Quakers, developer clash over meetinghouse project

Restoration, luxury-home proposals spark criticism

Ellicott City

April 01, 2004|By Liz F. Kay | Liz F. Kay,SUN STAFF

More than two centuries ago, members of the Society of Friends gathered in a stone meetinghouse in Ellicott City that embodied their ideal of simplicity.

Quakers have not worshiped in the building, now a private home, for 150 years. But several oppose a developer's plan to restore it and build a luxury home nearby.

More than a dozen members of the Patapsco Friends Meeting, a local Quaker congregation numbering about 30, have signed a petition against plans that "give witness to the extravagant materialism, increasing inequality, and the self-centered individualism that are ever more prevalent in our society."

Kenneth C. Stockbridge, one of the founding members of the Patapsco Friends Meeting, had proposed purchasing the property himself so he could serve as its steward.

"We would really simply like whatever happens to this property to reflect the Quaker values that the authentic property itself expressed in its original characteristics," he said.

Stockbridge plans to testify tonight before Howard County's historic district commission, which will review the application to remove a garage and build two additions to the meetinghouse, and construct the new home.

Builder Lucas Browning, who has a contract to purchase the house and the 1.21-acre lot, said his intention is preservation.

"We're trying to keep it as close to the original condition as we can," Browning said. Removing the garage, for example, will match a 1931 photograph, which shows a circular driveway.

"We want to maintain the integrity of the site," he said.

The Quakers have had opportunities to make an offer on the property, Browning said, which had a list price of $750,000.

But Stockbridge said that the Friends could not make decisions within the time period available, given their inexperience in land development and the deliberate processes the Quakers use to make decisions.

Unity, or consensus, is required before the meeting can take any action. The members of the meeting have not reached consensus about whether they should own any property, he said, much less this one. Stockbridge also said the meeting has not considered a formal position on the changes to the building.

Some believe that spending that kind of cash can be antithetical to Quaker philosophy. "Even if we had a million dollars, is that the way we should be using it?" asked Susan Rose, 65, who is also a founding member.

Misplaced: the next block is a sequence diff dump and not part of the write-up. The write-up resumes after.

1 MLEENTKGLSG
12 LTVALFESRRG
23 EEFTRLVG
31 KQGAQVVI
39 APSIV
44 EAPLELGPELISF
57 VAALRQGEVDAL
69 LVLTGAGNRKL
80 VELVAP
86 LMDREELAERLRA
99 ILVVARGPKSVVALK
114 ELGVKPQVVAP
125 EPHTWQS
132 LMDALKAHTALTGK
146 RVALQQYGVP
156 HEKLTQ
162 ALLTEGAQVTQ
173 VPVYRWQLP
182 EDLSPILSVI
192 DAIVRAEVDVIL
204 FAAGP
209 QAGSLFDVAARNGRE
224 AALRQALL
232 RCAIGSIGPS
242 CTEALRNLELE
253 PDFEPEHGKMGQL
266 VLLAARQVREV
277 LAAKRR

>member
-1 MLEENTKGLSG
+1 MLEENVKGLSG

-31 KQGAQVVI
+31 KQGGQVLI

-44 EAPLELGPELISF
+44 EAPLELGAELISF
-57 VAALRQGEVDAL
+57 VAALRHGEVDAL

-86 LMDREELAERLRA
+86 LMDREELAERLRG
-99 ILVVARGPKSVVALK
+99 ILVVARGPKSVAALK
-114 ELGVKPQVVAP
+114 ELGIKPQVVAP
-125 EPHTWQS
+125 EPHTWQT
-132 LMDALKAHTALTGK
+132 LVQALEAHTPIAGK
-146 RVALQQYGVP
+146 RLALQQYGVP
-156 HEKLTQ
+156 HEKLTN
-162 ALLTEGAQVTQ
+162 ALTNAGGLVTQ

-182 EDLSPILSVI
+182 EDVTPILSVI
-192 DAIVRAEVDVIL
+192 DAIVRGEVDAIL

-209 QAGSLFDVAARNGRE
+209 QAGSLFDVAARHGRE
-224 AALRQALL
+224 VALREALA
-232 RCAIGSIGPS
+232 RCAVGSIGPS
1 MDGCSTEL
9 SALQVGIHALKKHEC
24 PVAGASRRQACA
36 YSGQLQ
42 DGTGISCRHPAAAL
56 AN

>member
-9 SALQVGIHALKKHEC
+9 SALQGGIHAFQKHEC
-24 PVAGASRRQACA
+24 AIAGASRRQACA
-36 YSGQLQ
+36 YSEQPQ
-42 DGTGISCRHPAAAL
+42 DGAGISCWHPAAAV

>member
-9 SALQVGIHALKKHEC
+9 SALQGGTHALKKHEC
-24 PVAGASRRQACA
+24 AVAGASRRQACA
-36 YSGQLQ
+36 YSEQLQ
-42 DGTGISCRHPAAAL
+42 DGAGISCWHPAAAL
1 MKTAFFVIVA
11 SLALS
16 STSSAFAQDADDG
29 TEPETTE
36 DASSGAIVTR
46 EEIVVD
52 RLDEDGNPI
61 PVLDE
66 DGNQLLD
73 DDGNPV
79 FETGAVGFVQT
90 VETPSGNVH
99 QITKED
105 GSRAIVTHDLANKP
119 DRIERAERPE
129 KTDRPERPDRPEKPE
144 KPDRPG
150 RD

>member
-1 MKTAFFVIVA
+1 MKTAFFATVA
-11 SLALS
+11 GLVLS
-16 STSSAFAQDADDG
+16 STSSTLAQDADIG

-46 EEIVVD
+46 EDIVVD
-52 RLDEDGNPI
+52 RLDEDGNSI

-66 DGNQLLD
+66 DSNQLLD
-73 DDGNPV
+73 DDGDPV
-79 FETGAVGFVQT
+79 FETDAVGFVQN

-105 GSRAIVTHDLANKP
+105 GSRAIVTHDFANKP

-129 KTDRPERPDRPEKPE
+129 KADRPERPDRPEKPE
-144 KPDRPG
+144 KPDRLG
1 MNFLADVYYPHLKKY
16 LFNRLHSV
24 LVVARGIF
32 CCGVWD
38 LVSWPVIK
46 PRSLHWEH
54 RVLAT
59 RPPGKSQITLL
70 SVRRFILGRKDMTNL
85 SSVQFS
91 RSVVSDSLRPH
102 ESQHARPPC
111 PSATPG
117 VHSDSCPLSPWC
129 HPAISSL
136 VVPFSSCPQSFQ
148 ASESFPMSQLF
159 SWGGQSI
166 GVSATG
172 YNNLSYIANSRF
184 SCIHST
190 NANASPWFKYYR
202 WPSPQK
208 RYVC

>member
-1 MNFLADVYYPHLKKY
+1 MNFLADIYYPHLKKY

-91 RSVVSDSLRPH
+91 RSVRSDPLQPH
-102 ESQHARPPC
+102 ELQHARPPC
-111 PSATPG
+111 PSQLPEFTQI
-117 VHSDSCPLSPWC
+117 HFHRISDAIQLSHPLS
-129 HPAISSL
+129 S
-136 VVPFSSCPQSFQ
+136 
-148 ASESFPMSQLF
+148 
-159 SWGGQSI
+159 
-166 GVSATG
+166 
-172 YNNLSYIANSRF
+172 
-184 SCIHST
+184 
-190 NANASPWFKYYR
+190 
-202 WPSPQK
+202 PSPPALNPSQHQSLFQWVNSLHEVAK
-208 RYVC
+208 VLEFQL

"You're talking about a lot of bucks for a religious body that in general feels that our primary function in the world is to help the widows and the orphans and the poor and the downtrodden and the forgotten," she added.

Rose said she is still making up her mind and did not sign the petition. She described the key features of a meetinghouse, including separate doors for men and women and room dividers on pulleys so they could hold separate business meetings.

"I've always been saddened by the additions that were added," she said. "Converting it to a residence and putting a porch on it and changing the doors didn't seem right to me."

The meetinghouse's history dates to the founding of Ellicott City. The mill town's pioneers met in the building, set high on a hill overlooking Main Street, said local historian Joetta M. Cramm. Now many are buried in the Ellicott family cemetery, which can be seen from the house's front door.

Early residents of Ellicott's Mills, as it was known then, used to travel to worship at the Elk Ridge Preparatory Meeting. But the concentration of Quakers increased in what is now Ellicott City, so they decided to move it nearby just before the turn of the 19th century.

Meetings ceased, however, as the Quaker population gradually decreased in the mid-1800s. The building has served in different roles since then, such as a school and most recently a residence.

In 1978, owners Eugene and Janet Albrecht placed their property under a 30-year federal easement administered by the Maryland Historical Trust, said program coordinator Elizabeth Tune. It expires in 2008. The trust must review and approve any changes to the exterior of the structure and the property on which it sits, she said.

On Tuesday, Browning met with the trust's review committee, Tune said. The group makes a recommendation to the trust's director, who typically issues a decision within two weeks, she added.

If dissatisfied, the applicant can appeal the decision, but members of the public cannot. These easements are a contract between the owner and the trust. "The public is not a party to that agreement," Tune said. "Their avenue for input and comment would be the historic district commission."

Staff from the county Department of Planning and Zoning have recommended the commission approve the project. Browning said that the additions are necessary - one provides better access to the furnace.

Stockbridge said he would like to see the Patapsco Meeting move to the historic site from its rented space at Mount Hebron House in Ellicott City. He acknowledges, however, the site would need more parking and room for a Sunday school.

"It would be a major undertaking," Stockbridge said. "It would take a lot of money to change the property to suit our use."

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